as a vegetarian your protein sources pretty much double than vegan ones. as i mentioned in the other post, don't bother with counting grams and amounts, especially at first, it takes away attention from what is important which is how the food makes us feel. just stick to the basic guidelines: 1)keep a food journal and write down how you feel before and after eating, this is very important please don't skip this step, it will just get more confusing if you aren't keeping a journal. i combined mine with my planner. 2)eat three balanced meals a day 3) eat protein at every meal.

your breakfasts sound great, i luv tomatoes too! i would avoid the nuts since u have allergic reactions, try some ones you do'nt normally eat, maybe it is just the ones you like that give you reactions, but u do'nt want to make the allergies worse so try not to eat the ones you know bother you. do you eat cheese? it is a very versatile way to get protein (grilled cheese, toss onto a salad, cheese dip with crackers etc) yogurt and cottage cheese too.

as for fruit, you have to be careful with fruit i know Penny will have some issue with this, but fruit is not the best choice for everyone, especially for people with sugar and insulin issues. here is a list of fruits from least amount of sugars to most (from the PNP chart): raspberries (low), apricots (low), strawberries (low), blueberries (low), pear (low), orange (med), banana (med), apple (med), dried apricots (high), grapes (high) raisins (very high). fruit juice is much more sugary than actual fruit, avoid juice if you can. just be aware that some fruit has more sugar than others, and be very aware of how the fruit makes you feel.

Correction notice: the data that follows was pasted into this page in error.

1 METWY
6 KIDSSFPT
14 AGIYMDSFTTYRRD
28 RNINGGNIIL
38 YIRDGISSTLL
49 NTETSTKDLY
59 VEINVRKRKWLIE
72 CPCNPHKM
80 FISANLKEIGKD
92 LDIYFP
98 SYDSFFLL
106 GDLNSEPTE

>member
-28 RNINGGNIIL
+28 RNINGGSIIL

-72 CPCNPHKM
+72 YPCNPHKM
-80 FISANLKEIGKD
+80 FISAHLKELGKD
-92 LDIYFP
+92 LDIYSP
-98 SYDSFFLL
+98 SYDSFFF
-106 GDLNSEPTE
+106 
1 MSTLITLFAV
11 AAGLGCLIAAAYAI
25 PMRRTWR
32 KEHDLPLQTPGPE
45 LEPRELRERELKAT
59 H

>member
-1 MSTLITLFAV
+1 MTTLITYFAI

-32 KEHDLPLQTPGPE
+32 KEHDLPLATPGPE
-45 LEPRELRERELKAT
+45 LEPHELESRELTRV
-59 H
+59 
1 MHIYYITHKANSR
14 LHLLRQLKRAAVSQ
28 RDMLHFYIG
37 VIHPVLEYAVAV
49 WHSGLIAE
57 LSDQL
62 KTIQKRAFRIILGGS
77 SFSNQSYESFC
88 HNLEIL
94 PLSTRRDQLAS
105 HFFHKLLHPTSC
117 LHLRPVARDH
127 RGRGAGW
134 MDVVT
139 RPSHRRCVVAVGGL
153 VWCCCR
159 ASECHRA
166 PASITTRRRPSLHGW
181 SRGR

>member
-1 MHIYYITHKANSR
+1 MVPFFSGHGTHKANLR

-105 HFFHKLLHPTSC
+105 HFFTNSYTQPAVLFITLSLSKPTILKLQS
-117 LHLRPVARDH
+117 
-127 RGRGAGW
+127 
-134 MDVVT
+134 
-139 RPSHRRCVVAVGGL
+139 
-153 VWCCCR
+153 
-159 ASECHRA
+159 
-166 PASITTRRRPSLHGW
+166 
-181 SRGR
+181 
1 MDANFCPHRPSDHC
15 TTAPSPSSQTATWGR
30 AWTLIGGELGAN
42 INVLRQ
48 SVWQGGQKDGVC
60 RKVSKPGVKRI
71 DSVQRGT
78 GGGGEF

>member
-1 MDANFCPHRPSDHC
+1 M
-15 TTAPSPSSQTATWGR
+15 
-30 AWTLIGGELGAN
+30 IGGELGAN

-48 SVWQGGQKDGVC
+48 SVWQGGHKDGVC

i learned that i was using fruit in an unhealthy way, i was looking forward to my bananas and treating myself with apples, even noticed at the end of one stressful day that i picked all the raisins out of my trail mix and totally avoided the nuts. this is something i didn't get at first, bc fruit is healthy for us and really made me feel great, but it was a little too great bc of the sugar brain chemical connection. i eat fruit now, but i am much more careful and do not rely on it for a meal as i used to.

i am glad you are trying this, remember that we are all different especially when it comes to brain chemistry, what works perfect for me may not be best for you, this is personal and u have to keep checking on your feelings to know what is working or not for u.

let's work on getting a balanced lunch and dinner routine to match your yummy breakfasts!